Electric cars to spark market
A man charges a BYD Co Ltd electric vehicle at the company's campus in Shenzhen, Guangdong province. [Photo / Bloomberg]
BEIJING - All-electric cars are the only area where Chinese automobile companies are likely to play a leading role in the global market, Chen Quanqing, president of the World Electric Vehicle Association, said on Monday.
"The area is where Chinese manufacturers have the smallest gap with the world's leading technology," said Chen, who is also a member of the Chinese Academy of Engineering, which advises the government and industry on key scientific and technological issues.
"Making all-electric cars also bypasses China's shortfall in internal-combustion engine technology and oil resources," he said.
Chen made the comments at the World Electric Vehicle Symposium and Exposition (EVS) in Shenzhen, a major fair for the world's electric car industry.
"Due to its deteriorating environment, China has made all-electric cars a priority in developing the electric vehicle industry," Chen said.
The term "electric cars" includes all-electric cars, those employing fuel cells, and hybrids.
The all-electric variety, exclusively battery-powered are the most environmentally friendly.
Chen added that the country's highly developed battery technology will also help domestically produced all-electric cars gain an advantage in the international market.
In June, China granted subsidies of up to 60,000 yuan ($9,000) to buyers of all-electric vehicles in the five cities chosen for the pilot program - Shanghai, Changchun, Shenzhen, Hangzhou and Hefei. Buyers of plug-in hybrid cars are eligible for incentives worth up to 50,000 yuan.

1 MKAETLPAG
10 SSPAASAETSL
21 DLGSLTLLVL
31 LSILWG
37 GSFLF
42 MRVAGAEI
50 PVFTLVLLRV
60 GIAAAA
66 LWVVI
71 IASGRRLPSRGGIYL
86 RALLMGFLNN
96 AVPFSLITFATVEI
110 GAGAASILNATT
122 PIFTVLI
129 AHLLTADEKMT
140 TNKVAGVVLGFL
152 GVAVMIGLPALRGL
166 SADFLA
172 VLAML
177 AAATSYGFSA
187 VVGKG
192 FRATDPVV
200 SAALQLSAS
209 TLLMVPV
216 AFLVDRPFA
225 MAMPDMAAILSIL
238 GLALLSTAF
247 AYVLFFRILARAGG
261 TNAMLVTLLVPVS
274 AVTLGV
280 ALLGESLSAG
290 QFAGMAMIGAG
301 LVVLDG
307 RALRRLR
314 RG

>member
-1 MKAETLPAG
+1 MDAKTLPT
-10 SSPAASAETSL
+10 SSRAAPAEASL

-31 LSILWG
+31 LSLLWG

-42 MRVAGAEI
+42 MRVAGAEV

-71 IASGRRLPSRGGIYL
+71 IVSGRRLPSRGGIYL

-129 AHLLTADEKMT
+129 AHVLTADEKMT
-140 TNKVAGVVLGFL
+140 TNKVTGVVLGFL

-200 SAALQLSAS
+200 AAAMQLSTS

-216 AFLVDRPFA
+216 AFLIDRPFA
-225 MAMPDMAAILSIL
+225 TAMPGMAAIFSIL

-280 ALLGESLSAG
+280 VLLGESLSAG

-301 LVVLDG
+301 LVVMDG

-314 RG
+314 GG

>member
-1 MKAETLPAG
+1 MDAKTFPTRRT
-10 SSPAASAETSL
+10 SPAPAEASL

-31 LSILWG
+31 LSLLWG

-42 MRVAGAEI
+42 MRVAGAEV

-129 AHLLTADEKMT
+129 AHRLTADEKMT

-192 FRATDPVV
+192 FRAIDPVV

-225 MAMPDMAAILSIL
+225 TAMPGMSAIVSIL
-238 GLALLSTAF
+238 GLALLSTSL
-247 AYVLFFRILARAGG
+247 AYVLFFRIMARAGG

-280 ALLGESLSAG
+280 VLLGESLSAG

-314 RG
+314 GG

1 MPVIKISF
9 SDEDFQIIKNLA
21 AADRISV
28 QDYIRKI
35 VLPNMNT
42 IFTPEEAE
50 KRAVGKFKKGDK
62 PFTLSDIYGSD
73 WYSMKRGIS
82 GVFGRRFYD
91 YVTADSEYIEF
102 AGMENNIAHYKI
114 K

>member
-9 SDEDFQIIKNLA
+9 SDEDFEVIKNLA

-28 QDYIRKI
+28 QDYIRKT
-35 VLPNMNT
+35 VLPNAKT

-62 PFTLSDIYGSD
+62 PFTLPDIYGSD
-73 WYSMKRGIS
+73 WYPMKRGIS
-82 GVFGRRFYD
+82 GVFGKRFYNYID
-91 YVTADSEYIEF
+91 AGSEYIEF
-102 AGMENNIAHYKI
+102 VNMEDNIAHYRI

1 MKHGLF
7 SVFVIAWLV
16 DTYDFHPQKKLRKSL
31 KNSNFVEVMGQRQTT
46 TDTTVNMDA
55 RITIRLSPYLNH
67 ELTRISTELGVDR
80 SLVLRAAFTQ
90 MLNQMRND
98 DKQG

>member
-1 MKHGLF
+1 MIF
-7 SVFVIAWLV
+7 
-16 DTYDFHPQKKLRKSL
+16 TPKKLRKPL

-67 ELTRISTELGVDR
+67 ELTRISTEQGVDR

Jia Bingcheng, chairman of Zhongwen Yixing Electric Car, said the company gets 500,000 yuan from the central government, and 300,000 yuan from local authorities, for every all-electric passenger car it produces.
The Shandong-based company has an annual production capacity of 500 cars, which sell for 1.3 million yuan.
"The subsidies make our cars more affordable than diesel models, giving us a competitive edge over traditional vehicles," Jia said.
The subsidies were established before the new-energy car industry was written into the draft of the 12th Five-Year Plan (2011-2015), China's economic development roadmap, as one of seven strategic emerging industries set to receive further government support.
According to a report by the Shanghai Securities News, China may invest more than 100 billion yuan in the alternative-energy vehicle industry during the next 10 years.